The drought appears to have lessened its disastrous grip on Texas this spring due to increased rains, but pockets of dry weather still exist in the High Plains where most Texas cotton is grown. If timely rains continue across the U.S. Cotton Belt, higher yields could result. Yields would still tend to be lower compared to average, but better than last year’s drought-infused yield losses.
The potential exists this year for a 17-million-bale U.S. cotton crop, Adams says, higher than last year’s 15.6 million bales.
“It all boils down to timely rains,” Adams said.
Worldwide, Adams expects cotton production will fall this year to 115 million to 116 million bales; down from 123 million bales last year.
China will likely reduce cotton plantings by about 10 percent due to strong competition from food crops. Fiber acreage in Turkey could sink 20 percent while India could see a 10 percent acreage decline. Global cotton acreage, minus the U.S. acreage, could fall 6 million acres.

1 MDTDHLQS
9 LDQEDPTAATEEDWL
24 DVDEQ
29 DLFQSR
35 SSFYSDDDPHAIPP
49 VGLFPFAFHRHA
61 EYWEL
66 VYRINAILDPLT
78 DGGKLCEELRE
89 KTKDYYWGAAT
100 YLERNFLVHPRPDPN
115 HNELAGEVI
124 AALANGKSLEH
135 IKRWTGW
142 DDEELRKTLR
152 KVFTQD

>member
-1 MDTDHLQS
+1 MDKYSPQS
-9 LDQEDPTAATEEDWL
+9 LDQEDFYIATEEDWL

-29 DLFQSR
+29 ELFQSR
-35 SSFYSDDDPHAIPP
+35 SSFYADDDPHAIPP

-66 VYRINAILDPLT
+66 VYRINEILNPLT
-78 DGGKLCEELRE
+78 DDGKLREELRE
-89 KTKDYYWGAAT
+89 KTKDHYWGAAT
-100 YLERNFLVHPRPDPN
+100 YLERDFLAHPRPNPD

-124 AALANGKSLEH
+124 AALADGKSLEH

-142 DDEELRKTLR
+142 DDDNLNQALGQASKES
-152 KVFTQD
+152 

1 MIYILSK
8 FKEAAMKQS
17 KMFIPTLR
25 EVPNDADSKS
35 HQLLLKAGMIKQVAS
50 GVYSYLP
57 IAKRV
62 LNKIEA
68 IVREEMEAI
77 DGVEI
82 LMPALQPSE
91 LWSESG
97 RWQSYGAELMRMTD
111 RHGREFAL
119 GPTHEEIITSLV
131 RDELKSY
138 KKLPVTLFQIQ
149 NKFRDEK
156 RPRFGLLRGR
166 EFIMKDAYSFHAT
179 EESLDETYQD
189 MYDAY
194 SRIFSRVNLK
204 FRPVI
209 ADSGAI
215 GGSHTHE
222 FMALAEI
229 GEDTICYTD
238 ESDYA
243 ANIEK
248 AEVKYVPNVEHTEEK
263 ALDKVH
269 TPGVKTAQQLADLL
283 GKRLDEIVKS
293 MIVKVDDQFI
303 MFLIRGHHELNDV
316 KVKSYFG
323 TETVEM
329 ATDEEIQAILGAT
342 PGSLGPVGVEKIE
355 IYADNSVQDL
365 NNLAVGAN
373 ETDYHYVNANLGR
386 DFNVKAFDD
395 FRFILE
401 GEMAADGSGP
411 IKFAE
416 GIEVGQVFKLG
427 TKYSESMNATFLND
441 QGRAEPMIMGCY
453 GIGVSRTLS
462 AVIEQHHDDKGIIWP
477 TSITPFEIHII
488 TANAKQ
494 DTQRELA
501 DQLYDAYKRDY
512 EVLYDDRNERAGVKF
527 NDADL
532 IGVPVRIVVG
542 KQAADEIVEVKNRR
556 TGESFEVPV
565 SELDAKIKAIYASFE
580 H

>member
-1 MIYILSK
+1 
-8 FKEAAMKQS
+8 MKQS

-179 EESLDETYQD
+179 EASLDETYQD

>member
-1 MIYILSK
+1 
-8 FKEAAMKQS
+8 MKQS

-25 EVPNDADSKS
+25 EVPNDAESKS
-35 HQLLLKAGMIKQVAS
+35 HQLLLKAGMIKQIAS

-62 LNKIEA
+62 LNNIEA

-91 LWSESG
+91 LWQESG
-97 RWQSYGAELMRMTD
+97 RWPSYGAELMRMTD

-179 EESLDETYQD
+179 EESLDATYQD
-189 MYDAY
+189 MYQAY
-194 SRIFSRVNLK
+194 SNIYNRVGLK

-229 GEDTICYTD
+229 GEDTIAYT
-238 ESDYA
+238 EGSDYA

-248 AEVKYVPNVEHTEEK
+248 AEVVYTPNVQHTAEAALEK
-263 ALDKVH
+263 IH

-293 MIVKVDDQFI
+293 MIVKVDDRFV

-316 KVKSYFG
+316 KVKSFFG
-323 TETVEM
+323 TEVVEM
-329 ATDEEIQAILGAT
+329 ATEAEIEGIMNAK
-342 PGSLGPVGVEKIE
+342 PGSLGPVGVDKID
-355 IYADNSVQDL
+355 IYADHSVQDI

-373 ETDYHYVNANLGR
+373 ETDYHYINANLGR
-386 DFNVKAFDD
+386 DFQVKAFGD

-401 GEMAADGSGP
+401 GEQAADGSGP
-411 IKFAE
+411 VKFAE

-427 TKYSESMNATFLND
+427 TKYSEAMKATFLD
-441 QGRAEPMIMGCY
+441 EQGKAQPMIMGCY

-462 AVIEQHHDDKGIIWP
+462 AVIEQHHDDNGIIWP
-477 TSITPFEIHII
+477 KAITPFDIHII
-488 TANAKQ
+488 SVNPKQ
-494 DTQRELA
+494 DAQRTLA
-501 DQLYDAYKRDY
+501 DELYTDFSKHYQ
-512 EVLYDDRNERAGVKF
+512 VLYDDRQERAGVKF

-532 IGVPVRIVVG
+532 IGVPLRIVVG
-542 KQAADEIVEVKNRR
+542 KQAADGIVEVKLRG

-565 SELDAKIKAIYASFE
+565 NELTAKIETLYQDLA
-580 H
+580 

Another ongoing issue which impacts the U.S. cotton market is global mill use. Adams says worldwide mill use could increase 3 percent to 4 percent during the 2012-2013 marketing year; an encouraging sign for the U.S. cotton market. However, the growth will depend on continued improvements in the global economy and competitive prices between cotton and polyester.
“The key is to look at the bottom line for ending stocks. Barring some weather problems, the world crop harvested this fall is expected to exceed demand. As a result, the potential still exists to build stocks further by the end of the 2012 marketing year,” Adams said.
Looking ahead to cotton prices, Adams remains cautious.
“In the near term, I think cotton will start to pick up stability from current polyester prices,” the economist said. “This fall, we’ll see which pressures still exist. Key factors will include worldwide cotton yields, China’s cotton stock management, India’s export policy, and whether cotton can regain market share from polyester.”
After the fall harvest, the attention of the global cotton market will be focused on the demand side of the equation. U.S. producers hope prices move higher for domestic-grown cotton.